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Japan Lawmakers Ban Human Cloning

November 30, 2000

TOKYO (AP) _ Japan’s parliament passed a measure Thursday making the cloning of humans a crime, punishable by up to 10 years in prison or a fine of $90,000.

The law, which prohibits creating human embryos by inserting somatic cells into an unfertilized egg, is the first in Japan that penalizes a specific kind of research, a parliament spokesman said.

The legislation, which also calls on the government to draft regulations governing cloning technology, passed the upper house by a vote of 229-11. It passed the more powerful lower house earlier in November.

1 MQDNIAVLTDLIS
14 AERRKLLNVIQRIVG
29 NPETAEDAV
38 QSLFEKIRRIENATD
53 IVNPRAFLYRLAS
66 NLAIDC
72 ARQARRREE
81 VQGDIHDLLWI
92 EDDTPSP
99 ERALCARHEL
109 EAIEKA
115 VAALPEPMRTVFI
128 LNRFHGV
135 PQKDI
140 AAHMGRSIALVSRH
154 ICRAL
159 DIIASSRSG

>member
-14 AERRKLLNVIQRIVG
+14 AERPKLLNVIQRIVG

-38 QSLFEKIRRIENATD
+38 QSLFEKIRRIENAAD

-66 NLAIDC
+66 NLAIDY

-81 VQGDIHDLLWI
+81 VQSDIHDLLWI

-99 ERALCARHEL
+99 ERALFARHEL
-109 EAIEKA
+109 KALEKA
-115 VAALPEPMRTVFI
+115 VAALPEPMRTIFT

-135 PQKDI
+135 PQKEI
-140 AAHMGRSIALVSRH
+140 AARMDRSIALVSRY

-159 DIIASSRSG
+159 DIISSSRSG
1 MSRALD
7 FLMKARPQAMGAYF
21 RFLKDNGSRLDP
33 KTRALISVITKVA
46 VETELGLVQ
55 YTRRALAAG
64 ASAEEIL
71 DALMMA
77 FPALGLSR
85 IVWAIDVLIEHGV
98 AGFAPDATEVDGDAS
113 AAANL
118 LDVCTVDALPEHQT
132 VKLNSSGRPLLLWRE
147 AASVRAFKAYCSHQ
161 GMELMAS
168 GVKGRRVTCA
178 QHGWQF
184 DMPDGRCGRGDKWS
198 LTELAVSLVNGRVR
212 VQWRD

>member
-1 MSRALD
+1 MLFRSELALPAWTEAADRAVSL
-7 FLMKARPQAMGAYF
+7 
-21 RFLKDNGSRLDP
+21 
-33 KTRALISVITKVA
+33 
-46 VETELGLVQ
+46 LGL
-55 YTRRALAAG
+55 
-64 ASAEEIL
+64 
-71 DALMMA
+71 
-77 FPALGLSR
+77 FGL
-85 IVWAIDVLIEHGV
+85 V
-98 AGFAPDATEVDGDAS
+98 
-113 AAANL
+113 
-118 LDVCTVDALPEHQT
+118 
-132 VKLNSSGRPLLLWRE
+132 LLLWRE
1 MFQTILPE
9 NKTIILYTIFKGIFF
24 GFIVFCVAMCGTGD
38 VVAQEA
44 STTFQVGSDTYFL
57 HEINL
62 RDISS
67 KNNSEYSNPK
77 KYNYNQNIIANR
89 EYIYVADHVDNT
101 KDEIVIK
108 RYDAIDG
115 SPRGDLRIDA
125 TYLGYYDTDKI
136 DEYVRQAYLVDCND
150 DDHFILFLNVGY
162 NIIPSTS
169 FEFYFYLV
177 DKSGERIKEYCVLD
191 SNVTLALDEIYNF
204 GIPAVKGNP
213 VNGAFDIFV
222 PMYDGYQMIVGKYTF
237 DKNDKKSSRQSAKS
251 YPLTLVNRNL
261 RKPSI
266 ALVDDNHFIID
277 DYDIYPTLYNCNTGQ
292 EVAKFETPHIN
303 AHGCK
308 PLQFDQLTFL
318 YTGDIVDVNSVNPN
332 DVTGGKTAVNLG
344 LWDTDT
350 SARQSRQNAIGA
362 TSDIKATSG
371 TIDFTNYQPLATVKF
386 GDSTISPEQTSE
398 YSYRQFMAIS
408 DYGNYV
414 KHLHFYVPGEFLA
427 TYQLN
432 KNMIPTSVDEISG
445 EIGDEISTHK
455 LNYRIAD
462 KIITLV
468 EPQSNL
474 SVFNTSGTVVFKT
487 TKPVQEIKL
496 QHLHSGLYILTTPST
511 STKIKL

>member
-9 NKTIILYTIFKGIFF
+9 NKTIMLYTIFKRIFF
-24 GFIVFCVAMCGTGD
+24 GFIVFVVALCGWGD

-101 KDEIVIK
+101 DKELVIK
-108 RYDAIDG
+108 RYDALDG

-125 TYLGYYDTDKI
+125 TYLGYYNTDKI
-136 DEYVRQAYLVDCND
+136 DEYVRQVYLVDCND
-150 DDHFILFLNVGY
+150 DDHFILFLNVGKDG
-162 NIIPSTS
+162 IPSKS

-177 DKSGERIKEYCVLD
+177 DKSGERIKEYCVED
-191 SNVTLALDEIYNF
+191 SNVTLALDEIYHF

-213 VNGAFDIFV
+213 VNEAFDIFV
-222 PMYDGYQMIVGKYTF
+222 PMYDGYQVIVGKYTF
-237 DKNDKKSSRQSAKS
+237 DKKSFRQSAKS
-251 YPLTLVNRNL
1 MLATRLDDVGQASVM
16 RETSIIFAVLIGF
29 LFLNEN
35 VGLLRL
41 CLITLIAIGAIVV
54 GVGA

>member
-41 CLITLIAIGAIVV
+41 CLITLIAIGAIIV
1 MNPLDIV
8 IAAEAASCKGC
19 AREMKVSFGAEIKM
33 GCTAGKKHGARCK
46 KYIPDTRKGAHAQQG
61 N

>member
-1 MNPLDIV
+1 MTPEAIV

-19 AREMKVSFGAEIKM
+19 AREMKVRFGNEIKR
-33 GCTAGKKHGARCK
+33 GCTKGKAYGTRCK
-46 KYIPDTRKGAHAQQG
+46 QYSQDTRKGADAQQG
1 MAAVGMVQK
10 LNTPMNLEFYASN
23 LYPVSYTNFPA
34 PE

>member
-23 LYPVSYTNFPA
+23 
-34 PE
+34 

The spokesman said the law also bans mixing human and animal cells to create hybrid embryos and forbids implanting hybrid embryos into human or animal mothers.

The law must be promulgated to take effect, but it was unclear when that might occur.

Legislation or guidelines to ban human cloning are now pending in dozens of nations. Several countries, including Britain, Israel and Germany, already have banned it. In many others no laws specifically ban the practice, but ethical guidelines would appear to prohibit it.

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